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How employers can boost retirement savings

More Americans are saving for retirement, but most are saving less money than they were a year ago.

Fewer than 1 in 5 American workers are saving more for retirement now than they were in 2014, according to a new Bankrate.com survey. What's worse is that 10 percent of people haven't contributed anything to their retirement accounts in the past two years, which was the highest level Bankrate has recorded since it began surveying in 2011.

Not all the survey data were bleak. The percentage of workers saving less for retirement has dropped to 14 percent this year from 18 percent in 2012 and the percentage of people saving more ticked up from 18 percent in 2012 to 19 percent now. Greg McBride, Bankrate's chief financial analyst, attributes the slight increase in the percentage of retirement savers to an improving U.S. economy.

Some employers, particularly larger ones, are looking for ways to cut through the retirement savings apathy. They are automatically enrolling workers into employer-sponsored retirement plans like 401(k)s and gradually increasing employee salary contributions to those plans over time (as long as the workers don't opt out of those features).

"The retirement savings burden has increasingly shifted to workers," McBride said. "Automatic enrollment and automatic escalation are two ways employers can help improve savings rates."

More employers are offering retirement plans with automatic features. The share of employers with retirement plans that automatically enroll participants rose from 57 percent in 2010 to 68 percent last year, according to benefits consultant Towers Watson.

Automatic escalation is less popular, with only 54 percent of employers offering it. However, Tower Watson found that 6 percent of employers that don't have automatic escalation plan to offer it this year and 15 percent are considering it for 2016.

"Automatic enrollment and automatic escalation are powerful tools, but they are not perfect," said Stephen Wendel, head of behavioral science at investment research and management firm Morningstar.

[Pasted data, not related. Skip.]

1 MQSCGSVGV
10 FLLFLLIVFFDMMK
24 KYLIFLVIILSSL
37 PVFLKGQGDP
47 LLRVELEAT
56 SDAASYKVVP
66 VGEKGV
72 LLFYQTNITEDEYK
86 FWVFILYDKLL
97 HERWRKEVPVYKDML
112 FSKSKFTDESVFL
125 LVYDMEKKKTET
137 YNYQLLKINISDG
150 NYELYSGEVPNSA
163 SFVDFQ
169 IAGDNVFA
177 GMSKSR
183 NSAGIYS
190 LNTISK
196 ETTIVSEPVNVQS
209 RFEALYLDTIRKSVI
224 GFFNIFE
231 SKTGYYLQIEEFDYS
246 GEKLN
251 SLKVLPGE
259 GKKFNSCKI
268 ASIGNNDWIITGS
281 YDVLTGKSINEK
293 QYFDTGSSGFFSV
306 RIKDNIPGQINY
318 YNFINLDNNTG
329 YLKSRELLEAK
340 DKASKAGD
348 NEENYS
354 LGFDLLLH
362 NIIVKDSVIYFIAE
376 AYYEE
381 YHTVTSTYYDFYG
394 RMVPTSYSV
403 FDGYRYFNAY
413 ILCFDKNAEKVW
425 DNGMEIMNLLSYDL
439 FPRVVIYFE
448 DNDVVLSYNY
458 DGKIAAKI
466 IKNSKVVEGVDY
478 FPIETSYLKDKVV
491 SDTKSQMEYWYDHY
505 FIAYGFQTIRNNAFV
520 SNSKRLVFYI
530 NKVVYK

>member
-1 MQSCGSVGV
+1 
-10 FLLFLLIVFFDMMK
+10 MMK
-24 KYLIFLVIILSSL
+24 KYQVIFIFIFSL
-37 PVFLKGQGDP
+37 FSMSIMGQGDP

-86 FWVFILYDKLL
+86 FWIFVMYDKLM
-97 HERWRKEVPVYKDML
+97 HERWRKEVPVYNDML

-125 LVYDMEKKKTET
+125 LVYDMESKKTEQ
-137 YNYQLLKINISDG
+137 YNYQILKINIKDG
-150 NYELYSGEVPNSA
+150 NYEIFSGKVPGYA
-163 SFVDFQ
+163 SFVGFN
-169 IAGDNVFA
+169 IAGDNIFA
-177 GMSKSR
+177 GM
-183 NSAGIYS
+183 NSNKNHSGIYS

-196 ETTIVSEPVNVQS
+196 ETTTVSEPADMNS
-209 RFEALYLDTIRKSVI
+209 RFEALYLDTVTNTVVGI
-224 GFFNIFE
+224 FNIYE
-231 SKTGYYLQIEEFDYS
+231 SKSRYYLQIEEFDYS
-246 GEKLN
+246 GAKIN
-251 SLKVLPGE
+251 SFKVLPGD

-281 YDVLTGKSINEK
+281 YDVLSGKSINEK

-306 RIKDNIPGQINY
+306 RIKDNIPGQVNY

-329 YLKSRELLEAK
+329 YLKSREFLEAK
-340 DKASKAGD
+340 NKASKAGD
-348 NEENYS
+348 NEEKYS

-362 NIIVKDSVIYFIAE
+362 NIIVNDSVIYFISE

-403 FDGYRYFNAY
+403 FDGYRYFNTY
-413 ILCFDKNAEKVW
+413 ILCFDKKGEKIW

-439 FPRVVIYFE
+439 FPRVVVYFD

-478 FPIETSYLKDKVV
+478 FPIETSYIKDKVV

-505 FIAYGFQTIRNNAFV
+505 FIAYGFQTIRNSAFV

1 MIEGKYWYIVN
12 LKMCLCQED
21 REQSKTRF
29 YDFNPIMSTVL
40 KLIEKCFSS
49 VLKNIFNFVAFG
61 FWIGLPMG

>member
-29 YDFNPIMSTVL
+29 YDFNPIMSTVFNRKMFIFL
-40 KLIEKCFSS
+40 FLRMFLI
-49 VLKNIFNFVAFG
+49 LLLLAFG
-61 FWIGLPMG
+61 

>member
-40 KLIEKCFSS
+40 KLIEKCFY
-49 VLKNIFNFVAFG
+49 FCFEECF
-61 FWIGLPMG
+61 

Success depends on how these automatic features are designed, Wendel said. For example, setting a retirement plan's default deferral rate too low can lock workers into savings habits that may not lead to a secure retirement. That's the conclusion investment firm Vanguard reached when it studied the savings behavior of participants in the retirement plans it manages.

Fortunately, employers are recognizing the need for a higher deferral percentage with automatic enrollment.

While a 3 percent deferral rate was the most common default for plans with automatic enrollment, according to accounting firm Deloitte's 2015 benchmarking survey, the percentage of employers offering that deferral rate dropped from 59 percent in 2013 to 47 percent this year. Meanwhile, the percentage of employers offering a 6 percent deferral rate rose from 9 percent in 2013 to 22 percent this year.

Yet automatic escalation has its drawbacks too. "Automatic escalation works great in stable industries where people stay with one company for years," Wendel said. But in industries with high employee turnover, such as retail, the impact of auto escalation on retirement savings is "largely irrelevant," he said.

Even if a retirement plan has auto escalation features, it doesn't mean workers will use them. More than half of retirement plans at large employers offer automatic escalation features, but only 28 percent of employers make it mandatory for employees, according to Towers Watson.

"There are no magic wands," Wendel said. "Employers have different populations of workers and must design retirement plans attuned to their particular needs."